Higher inflation for the next 5 years: 'be overweight stocks, gold, and commodities,' says WisdomTree's research head
(Kitco News) Higher prices are a reality that is here to stay, at least for the next five years, according to WisdomTree global head of research Jeremy Schwartz, who identities a number of new risks facing investors' portfolios.
"One of our big picture views is that inflation is not temporary. You've heard this narrative from the Fed — is it temporary or permanent? And we have a view that over the next few years, you're going to have above-average inflation from what the market has been expecting historically," Schwartz told Kitco News.
The main drivers behind longer-lasting inflationary pressures will be higher demand, increased money supply, and rising money velocity, Schwartz explained, pointing to a sharp increase in the M2 money supply in the U.S. over the past year.
"The thesis boils down to all the COVID relief measures that have put a huge amount of money in the system," he said. "One of the measures that we track is the M2 money supply in the U.S., which is up 40% over the previous year before the pandemic. And this is cash in people's checking accounts."
As the economy reopens, that saved money starts to go back into the system. "You see it in today's labor shortages, supply pressures, and that's going to continue," Schwartz noted. "You had about $6-$7 trillion relief measures introduced to offset the pandemic."
The COVID-19 pandemic was not a typical crisis either, WisdomTree's global head of research added. The U.S. did not have to deal with a lot of market imbalances. And now, as consumers get back to normal lives, inflation could rise 20% over the next five years.
"You close the economy. You put a lot of money in people's checking accounts to offset their lost income. And as you reopen, the pent-up demand is going to come out and be this cumulative price pressure increase of let's call it 20% over the next three to five years," he said. "It will have a more permanent impact due to that higher money supply, wage and supply pressures."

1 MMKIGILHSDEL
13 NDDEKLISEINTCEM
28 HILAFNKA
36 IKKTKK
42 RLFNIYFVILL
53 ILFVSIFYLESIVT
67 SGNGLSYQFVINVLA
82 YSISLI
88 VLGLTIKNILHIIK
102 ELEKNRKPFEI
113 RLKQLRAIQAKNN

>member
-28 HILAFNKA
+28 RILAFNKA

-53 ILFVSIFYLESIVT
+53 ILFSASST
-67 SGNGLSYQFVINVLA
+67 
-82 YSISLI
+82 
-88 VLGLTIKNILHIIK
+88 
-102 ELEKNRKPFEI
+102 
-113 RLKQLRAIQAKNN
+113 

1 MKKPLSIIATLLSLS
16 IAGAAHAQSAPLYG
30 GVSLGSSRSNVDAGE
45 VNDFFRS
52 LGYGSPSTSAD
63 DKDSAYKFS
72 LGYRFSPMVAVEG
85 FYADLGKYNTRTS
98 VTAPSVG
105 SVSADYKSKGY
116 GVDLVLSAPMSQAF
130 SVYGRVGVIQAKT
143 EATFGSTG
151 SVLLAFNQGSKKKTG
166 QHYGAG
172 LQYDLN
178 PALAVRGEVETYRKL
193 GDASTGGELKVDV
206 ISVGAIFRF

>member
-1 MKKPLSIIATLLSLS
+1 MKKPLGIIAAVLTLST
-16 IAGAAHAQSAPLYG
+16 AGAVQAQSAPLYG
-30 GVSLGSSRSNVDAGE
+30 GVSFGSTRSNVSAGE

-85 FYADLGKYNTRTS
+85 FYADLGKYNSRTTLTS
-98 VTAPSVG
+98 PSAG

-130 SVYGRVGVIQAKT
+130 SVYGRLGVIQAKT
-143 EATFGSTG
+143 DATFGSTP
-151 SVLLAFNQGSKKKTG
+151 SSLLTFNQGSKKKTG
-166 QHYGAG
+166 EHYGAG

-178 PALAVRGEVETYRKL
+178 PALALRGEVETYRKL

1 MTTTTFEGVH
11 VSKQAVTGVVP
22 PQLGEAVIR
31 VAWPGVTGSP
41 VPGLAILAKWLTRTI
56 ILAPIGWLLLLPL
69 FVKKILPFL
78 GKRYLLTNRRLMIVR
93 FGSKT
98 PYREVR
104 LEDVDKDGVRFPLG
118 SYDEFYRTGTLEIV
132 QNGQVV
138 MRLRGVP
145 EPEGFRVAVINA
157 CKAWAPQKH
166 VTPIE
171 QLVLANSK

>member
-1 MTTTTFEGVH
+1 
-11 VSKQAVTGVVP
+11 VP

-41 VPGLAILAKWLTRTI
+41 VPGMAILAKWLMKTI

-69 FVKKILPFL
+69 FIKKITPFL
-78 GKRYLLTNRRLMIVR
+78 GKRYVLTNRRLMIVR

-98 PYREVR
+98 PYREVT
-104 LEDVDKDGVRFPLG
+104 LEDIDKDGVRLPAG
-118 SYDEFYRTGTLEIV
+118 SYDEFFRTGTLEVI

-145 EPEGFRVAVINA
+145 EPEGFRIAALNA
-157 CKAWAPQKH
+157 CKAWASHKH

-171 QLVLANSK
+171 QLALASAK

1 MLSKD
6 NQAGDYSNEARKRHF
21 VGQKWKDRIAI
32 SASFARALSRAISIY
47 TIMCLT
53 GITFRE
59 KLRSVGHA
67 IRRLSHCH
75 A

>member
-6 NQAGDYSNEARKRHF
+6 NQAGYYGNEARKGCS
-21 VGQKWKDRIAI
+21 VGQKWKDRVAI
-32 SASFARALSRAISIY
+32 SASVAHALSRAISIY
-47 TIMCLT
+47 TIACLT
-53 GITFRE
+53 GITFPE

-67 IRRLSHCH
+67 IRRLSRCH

More permanent inflation poses several significant risks, especially when it comes to protecting investments.
"If inflation is much higher than people expect, that's where you start to look for other diversifiers. And that's where we think things like commodities could have a big role," Schwartz pointed out.
WisdomTree's recommendation is to move away from bonds and embrace an overweight position in stocks, gold, and other commodities.
"We're looking for inflation hedges and alternatives to bonds, which we believe are challenged in the face of this inflation that we expect. We're overweight equities, overweight commodities from a traditional 60/40. We roughly have 3% in gold and 3% in broad commodities for the combined cyclical commodity broad-based exposure," Schwartz said. "Gold is an inflation hedge, which is a little bit more of a defensive asset, and broad commodities are a little bit more cyclical."
In response to more persistent price pressures, the central bank could move up its rate hike timeline to 2022, he explained.
"We've been saying that they may have to announce the taper by the end of the summer.
And we could see the September dot plot going from 2023 for the first hike to 2022, with even a few people putting it at 2021," Schwartz stated. "The more evidence they get that inflation is not just temporary by the end of the summer, the more likely they are to start indicating their taper plans."
Markets' most likely reaction to even more hawkish surprises from the Fed could be more volatility. And this is where gold comes in, he added.
"We don't think it's going to be a taper tantrum like before, but market tremors along with volatility are something to watch," Schwartz said. "We do like things like the industrial metals as well in the sense that we think there's some longer-term shift to EV battery-type energy, and some of the industrial metals from copper and nickel benefit from that."